Sadly, I couldn't go live today because of technical difficulties (which is always really disappointing).  And it's too bad today in particular as I had a lot to say about 'Looper', 'Won't Back Down', and 'The Avengers'.  But you can read my reviews on those three and/or watch my clips from the last few Fridays if you haven't seen them already.

In Theaters Now

Looking to head to the theater this weekend, but don't know what to see?  Here are my grades at a glance:

(Newest releases are in green)

The Master                         Grade: A

Hello I Must be Going        Grade: A

Looper                                 Grade: A

Sleepwalk with Me            Grade: A

Won't Back Down              Grade: A

Perks of Being a Wallflower    Grade: A

End of Watch                     Grade: A

Robot and Frank                Grade: A-

Liberal Arts                         Grade: A-

Arbitrage                             Grade: A-

The Intouchables               Grade: B+

The Odd Life of Timothy Green       Grade: B+

The Bourne Legacy          Grade: B

The Words                      Grade: B

Lawless                             Grade: B

The Campaign                  Grade: B

Pitch Perfect                    Grade: B

Trouble With the Curve     Grade: B-

Searching for Sugar Man         Grade: C+

Beasts of the Southern Wild         Grade: C

The Possession                      Grade: C

Dredd 3D                               Grade: C-

Moonrise Kingdom          Grade: D+

Looper


An almost unrecognizeable Joseph Gordon-Levitt stars in this sci-fi action thriller as a Looper, an assassin whose job it is to kill victims who are sent back in time by his employer.  Bruce Willis co-stars as Levitt's character thirty years in the future.

As with any film involving time travel, there's a lot going on here.  It's a film you need to pay attention to, but with that said it's not overly complicated.  It's just complicated enough to keep you interested from start to finish, but without the ambiguity of a lot of other high concept films.  (Think writer/director Christopher Nolan making 'The Terminator'.)  And the cast is perfect, also including Emily Blunt and Jeff Daniels.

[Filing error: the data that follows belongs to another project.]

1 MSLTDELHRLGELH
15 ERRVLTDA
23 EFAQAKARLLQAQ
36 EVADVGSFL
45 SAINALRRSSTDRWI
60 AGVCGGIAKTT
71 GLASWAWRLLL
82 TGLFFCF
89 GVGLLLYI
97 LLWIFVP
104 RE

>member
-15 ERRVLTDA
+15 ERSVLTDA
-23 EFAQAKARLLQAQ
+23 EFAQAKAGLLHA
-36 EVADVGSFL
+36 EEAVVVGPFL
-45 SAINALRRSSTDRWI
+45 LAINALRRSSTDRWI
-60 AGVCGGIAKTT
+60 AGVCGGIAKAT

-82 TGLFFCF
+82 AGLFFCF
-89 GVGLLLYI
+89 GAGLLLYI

I also must note that the make-up is fantastic.  Levitt, truly looks Willis-like, and his significantly altered face doesn't look at all fake (like it totally did for Leo DiCaprio in 'J. Edgar'.)  And Levitt really does an impressive impression of Willis as well.  Josh Brolin got more credit than he deserved earlier this year for playing a young Tommy Lee Jones, but Levitt is the real deal here.

Bottom line: If you're at all into time travel movies, then this is a must see.  No question.

Grade: A

Won't Back Down


Often it's the films I expect to be the corniest that turn out to be among my favorites of the year.  Last year, 'The Way' was that movie.  This year it's 'Won't Back Down'.

Based on the title and movie poster alone, it would be easy to assume this 'reform the school system' movie will just be another in a long line of films featuring tough teachers taking the schools back from the troubled kids.  But it isn't another 'Dangerous Minds' or 'Stand and Deliver' or 'Lean on Me'.  It's a well made, well written, and well acted inspirational film about a group of devoted teachers and parents who risked their careers and their children's future to take on the teachers' unions and improve the school system.  And everything about it works.  The acting is top notch across the board, and particularly Viola Davis, who consistently proves herself to be the best actress working.  If you haven't seen her in 'The Help', 'Extremely Loud and Incredibly Close', and 'Doubt' then you're missing out.  At this point she gets my vote for the Oscar.  And, once upon a time I wasn't a big Maggie Gyllenhaal fan, but she really delivers here, as well as she did in 'Hysteria' earlier this year.  Kudos to all involved with this one.

Grade: A

The Perks of Being a Wallflower


There's just something about a good coming of age film that makes you feel nostalgic.  Even if the story isn't your particular story (and let's face it everyone has a different one) it's always still somewhat universal.  At some point we all felt like we didn't fit in.  And such is the case with Charlie (Logan Lerman), a troubled freshman in high school in the early 90's who doesn't have any friends ... at least until he meets the Wallflowers (including Emma Watson and Ezra Miller).